More than 300 physicians, nurse practitioners, psychiatrists, and social workers signed a petition urging state and local officials to address the immediate survival needs of people experiencing homelessness. Read the Star Tribune op-ed here.

After issuing an executive order on March 25 prohibiting law enforcement from clearing encampments, Governor Tim Walz reversed his position on April 29. Emergency Executive Order 20-47 allows homeless encampments to be swept if they pose health and safety risks.


Governor Mike Parson highlighted the housing assistance available to Missourians during the pandemic. The state will use Community Development Block Grant and Emergency Solutions Grants to help meet the housing needs of Missouri residents.

St. Louis officials cleared an encampment with approximately 100 tents over the last several days. Although a lawsuit was filed to stop the city from sweeping the encampment, a federal judge denied the request.


Montana established an emergency rental assistance program to provide rent, security deposits, mortgage payments, and hazard insurance assistance for residents who have lost jobs or income due to the pandemic. The $50 million program is funded through the state’s allocation of the federal Coronavirus Relief Fund. 


The number of people at a joint city-county isolation and quarantine complex in Las Vegas, which houses people experiencing homelessness who have tested positive for the coronavirus or have been exposed, tripled in just two days. The “ISO-Q” complex has been open since April 13 and has served approximately 133 people experiencing homelessness.

New Hampshire

New Hampshire is spending $3 million in federal funding to help people experiencing homelessness during the pandemic. The money will be used to provide stipends for homeless shelter staff, cover additional shelter expenses, and support agencies helping people find permanent housing.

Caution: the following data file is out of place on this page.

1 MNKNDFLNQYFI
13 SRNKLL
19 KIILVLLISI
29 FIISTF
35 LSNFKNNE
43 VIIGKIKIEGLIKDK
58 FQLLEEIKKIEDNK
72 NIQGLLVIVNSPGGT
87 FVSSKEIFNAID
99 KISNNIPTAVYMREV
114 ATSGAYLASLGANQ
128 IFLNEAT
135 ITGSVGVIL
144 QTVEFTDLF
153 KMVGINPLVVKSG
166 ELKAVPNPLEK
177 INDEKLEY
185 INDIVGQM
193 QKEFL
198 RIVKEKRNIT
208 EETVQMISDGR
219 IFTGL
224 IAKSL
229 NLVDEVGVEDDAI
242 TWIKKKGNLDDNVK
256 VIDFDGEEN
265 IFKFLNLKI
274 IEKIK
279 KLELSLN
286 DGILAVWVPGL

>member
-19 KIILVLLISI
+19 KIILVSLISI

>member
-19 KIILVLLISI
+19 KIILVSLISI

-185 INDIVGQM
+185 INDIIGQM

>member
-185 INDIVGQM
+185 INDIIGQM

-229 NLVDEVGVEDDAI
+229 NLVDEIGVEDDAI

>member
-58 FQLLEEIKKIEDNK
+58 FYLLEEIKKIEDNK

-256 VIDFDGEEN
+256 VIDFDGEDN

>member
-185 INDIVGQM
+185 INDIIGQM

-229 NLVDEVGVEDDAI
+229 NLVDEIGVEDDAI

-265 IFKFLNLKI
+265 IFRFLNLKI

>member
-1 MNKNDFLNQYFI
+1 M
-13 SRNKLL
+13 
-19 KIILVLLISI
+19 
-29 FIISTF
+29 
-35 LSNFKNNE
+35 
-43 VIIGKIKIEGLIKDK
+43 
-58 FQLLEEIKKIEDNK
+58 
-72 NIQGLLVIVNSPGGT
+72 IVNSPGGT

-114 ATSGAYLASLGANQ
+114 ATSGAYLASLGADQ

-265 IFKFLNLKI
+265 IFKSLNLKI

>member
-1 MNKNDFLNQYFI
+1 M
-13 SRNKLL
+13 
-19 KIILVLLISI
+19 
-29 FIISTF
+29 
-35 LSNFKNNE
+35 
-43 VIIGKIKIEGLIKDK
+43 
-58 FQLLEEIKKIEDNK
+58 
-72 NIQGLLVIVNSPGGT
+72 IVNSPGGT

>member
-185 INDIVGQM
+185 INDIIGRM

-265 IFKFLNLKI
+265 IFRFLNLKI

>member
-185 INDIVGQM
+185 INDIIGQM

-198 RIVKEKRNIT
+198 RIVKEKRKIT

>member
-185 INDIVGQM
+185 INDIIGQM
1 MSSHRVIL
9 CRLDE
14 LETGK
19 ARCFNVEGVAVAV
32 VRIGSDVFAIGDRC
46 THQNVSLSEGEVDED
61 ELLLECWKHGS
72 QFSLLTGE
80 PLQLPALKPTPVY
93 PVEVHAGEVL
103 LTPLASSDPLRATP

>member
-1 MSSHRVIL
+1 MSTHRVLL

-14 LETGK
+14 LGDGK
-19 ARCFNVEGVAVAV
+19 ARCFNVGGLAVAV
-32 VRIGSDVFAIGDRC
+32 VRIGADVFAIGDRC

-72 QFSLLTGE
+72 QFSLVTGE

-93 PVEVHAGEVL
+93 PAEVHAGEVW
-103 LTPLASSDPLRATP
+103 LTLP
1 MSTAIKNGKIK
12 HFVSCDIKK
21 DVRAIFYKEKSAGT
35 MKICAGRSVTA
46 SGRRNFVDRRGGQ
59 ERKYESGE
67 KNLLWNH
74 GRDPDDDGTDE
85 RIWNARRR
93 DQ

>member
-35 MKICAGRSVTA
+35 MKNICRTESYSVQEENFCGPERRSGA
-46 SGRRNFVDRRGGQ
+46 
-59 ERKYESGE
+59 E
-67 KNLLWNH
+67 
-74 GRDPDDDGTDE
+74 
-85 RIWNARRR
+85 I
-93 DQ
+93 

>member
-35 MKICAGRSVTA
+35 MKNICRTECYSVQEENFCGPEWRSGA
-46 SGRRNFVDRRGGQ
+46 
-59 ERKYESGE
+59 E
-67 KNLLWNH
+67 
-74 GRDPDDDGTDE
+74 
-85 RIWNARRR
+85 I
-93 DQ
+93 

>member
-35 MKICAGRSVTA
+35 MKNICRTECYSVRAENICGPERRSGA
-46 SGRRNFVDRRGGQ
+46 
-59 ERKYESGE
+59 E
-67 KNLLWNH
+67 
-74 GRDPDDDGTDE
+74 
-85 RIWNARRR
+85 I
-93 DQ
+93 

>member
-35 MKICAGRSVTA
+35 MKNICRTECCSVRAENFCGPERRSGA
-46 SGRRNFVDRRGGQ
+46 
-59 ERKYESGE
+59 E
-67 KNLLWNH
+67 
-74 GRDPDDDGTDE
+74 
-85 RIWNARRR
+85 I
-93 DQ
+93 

Manchester Mayor Joyce Craig announced new measures on April 30 to protect people experiencing homelessness during the pandemic, including a city-sanctioned temporary camp. City officials have provided portable toilets and sinks and have started delivering meals to an encampment. In a letter to the community, the mayor emphasized the importance of strengthening partnerships to expand services for people experiencing homelessness in Manchester and across New Hampshire.

New Jersey

Union City passed a measure prohibiting evictions of residential or commercial tenants during its state of emergency, including for nonpayment of rent. Union City’s legislation creates a moratorium on all evictions whether the property is mortgaged or owned by the landlord.

Jersey City Council unanimously passed an ordinance (Ordinance No. 20-036) that prohibits any rent increase and any penalty for late rent payments until August 1 in all rent controlled and non-owner occupied 1-4 unit dwellings.

Newark started testing people experiencing homelessness for the coronavirus on May 4. The testing occurs at an airport hotel acquired by the city last month to provide housing for Newark residents experiencing homelessness. The city has accommodations to quarantine anyone who tests positive for the coronavirus.

The city of Passaic is increasing efforts to test people experiencing homelessness for the coronavirus, including opening a testing site at its North Hudson Community Center. The city recently opened Dignity House, a resource center for people experiencing homelessness.

Advocacy groups and shelter providers in New Jersey are preparing for increased demand for their services once the state reopens and the eviction moratorium is lifted. Over the last month in Morris County, there has been a 30% increase to the coordinated entry list for shelters.

New York

Governor Cuomo extended the statewide moratorium on evictions through August 20. The moratorium was set to expire June 20. The governor said that he will reassess the situation at the end of August.

The New York Police Department deployed 1000 police officers to remove people experiencing homelessness from the city’s subway system as train cars and platforms are disinfected. Governor Andrew Cuomo said that the subway shutdown to clean the trains offers an opportunity to engage with people experiencing homelessness who have been using the subway as shelter.

Letters from FEMA reveal that the de Blasio administration received federal approval in late March to acquire hotel rooms for people experiencing homelessness, raising questions about the city’s recent announcement that it needs more time to acquire a method of reimbursement to expand its hotel program.

New York City Mayor Bill de Blasio is opposing legislation introduced by the city council that would offer people experiencing homelessness the option to stay in vacant private hotel rooms across the city. While de Blasio’s administration argues that the city does not have the funds to afford this, FEMA would likely cover the cost of the program.

North Carolina